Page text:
New site aims to give students the best possible time at CBS
Navigating the student intranet is not always easy. Surprisingly many students do not know what information and resources are available to help them. That is why Student Affairs has launched a new site that collects key information on wellbeing related issues, such as how to manage workloads, resolve group conflicts and avoid procrastination. The site shows students how to help themselves or seek help within CBS and outside the university walls.
“Where can I find information on group work?” or “Oh, I didn’t even know that CBS provided information on how to battle exam anxiety,” were phrases met so often by the Student Hub and Student Guidance Counsellors that they felt something must be done.
Because the information was already there – alongside all the other information on the student intranet platform my.cbs.dk. But clearly, many students could not find it or did not even think to look.
To help students locate key information on topics related to wellbeing, UNIverse was launched on 1 February as a sister site to the student intranet.
“Our aim is to have all information on issues regarding performance and wellbeing gathered in one place so that students know where to get help – also when it’s three in the morning and they can’t sleep,” says Beannie Kauling Sloth, Senior Communications Advisor at Student Affairs.
She is one of the three driving forces behind the site, along with Kristina Jørvad, Senior Advisor at Student Affairs, and study coach Mette Gøtterup-Tang. They were already working on a project together with student wellbeing ambassadors to create a good study environment after COVID-19. The site was therefore a natural extension. But they could not have done it on their own. They engaged students throughout the process to ensure the content is usable and relevant.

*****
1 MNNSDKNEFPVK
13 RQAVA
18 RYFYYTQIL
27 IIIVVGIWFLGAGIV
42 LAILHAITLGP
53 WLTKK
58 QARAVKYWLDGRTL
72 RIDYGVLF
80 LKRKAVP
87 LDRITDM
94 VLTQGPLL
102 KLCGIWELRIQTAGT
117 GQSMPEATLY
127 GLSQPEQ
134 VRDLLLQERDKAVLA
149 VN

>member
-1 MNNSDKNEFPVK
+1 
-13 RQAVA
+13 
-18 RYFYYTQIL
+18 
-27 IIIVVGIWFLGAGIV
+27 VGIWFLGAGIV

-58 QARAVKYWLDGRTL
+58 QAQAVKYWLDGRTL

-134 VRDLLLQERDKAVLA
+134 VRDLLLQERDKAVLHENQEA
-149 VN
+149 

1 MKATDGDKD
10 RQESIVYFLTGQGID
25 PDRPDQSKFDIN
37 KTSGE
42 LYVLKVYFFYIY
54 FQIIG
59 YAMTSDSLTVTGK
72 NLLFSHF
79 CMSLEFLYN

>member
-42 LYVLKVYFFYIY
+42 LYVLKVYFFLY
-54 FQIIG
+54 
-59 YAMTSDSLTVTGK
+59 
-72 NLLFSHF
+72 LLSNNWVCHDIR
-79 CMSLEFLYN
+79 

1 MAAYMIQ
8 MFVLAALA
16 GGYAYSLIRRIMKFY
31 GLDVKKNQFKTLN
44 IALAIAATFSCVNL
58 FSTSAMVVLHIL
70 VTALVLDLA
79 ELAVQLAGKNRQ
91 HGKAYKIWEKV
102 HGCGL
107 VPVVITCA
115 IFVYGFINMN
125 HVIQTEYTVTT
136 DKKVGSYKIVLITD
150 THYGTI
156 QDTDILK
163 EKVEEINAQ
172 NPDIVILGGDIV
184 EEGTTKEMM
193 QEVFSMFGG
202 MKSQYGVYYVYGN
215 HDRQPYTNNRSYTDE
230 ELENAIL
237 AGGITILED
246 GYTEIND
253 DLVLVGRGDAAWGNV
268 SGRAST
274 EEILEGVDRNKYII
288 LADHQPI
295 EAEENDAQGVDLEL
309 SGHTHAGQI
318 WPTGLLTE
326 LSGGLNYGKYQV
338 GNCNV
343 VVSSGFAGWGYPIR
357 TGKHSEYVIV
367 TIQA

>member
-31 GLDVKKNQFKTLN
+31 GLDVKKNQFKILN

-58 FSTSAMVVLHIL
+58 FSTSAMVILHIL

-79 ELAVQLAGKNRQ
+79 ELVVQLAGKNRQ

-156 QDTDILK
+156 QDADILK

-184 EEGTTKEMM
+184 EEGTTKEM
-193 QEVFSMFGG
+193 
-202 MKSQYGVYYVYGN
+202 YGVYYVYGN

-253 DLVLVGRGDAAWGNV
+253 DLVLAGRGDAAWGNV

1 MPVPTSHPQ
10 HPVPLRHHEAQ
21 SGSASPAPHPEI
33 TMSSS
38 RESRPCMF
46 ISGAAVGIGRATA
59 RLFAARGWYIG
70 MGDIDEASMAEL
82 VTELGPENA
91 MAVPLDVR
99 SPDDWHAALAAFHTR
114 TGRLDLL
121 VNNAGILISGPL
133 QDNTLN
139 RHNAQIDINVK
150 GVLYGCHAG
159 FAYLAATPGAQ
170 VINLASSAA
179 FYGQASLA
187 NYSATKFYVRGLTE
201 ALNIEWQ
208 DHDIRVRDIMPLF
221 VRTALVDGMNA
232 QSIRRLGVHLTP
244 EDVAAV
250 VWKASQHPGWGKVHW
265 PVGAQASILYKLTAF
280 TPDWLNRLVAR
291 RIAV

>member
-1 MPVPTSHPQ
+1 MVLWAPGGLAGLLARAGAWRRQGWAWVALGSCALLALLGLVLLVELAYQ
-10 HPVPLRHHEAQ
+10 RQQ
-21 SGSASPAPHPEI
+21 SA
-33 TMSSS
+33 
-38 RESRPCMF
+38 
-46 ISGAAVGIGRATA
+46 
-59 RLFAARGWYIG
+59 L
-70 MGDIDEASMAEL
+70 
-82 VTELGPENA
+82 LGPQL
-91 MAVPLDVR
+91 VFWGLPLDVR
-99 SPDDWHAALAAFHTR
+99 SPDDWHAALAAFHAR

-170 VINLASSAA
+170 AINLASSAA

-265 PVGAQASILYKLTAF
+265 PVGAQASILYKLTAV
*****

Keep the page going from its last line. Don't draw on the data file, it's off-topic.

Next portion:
“The site is both meant as a way to get help if you want to tweak some buttons to get a better student life, and if you are having a hard time. We wanted to acknowledge that some students do have a hard time – without saying that all students do,” explains Kristina Jørvad.
Students welcome new site
UNIverse features articles in both Danish and English and videos explaining different approaches to taking exams or working in groups, for example. There are also videos where students share their experiences on being a student. At the bottom of each page there is advice on what students can do themselves, as well as links for where to get help at CBS and outside for those who need more help than what is available at the university.
So far, the site has been very well received by students. Mette Gøtterup-Tang received feedback from some of them at the launch event:
“They thanked us for creating a site like this. What is most important for us, however, is not that a lot of people visit the site right away, but that students are aware of it and know that they can find information there,” she says.
Funded with COVID-19 money
UNIverse was created using funds, received by all Danish universities, that were earmarked for improving student wellbeing after the pandemic.
“Some of the money we received went to activities that the students could do here and now, but we had wanted to gather the information on UNIverse for a while, and with this extra money, it became possible,” says Kristina Jørvad.
They hope the new site will benefit not only “COVID-19 students” but also generations to come.
“The student videos aim to give students a mirror and show them that other students deal with the same issues. It was important for us that they felt free to speak without a filter and could say things that we, as official representatives of CBS, could not,” says Beannie Kauling Sloth.
An expanding UNIverse
Even though the website was launched on 1 February, it is by no means a static site. It keeps expanding with different topics, and the student affairs consultants already have tons of ideas.
“For instance, we want to write an article on what to do if you are having doubts whether you have chosen the right study programme. We know from experience that in September and October we will hear from a lot of students who wondering whether they have picked the right field, and we will definitely have the information ready by then,” says Mette Gøtterup-Tang.
But Student Guidance Counsellors are not the only ones who can add information to UNIverse. Students who feel that information is missing are encouraged to get in touch with their suggestions.
“The aim is to always put students at the centre to help them create the best possible time at university,” says Kristina Jørvad.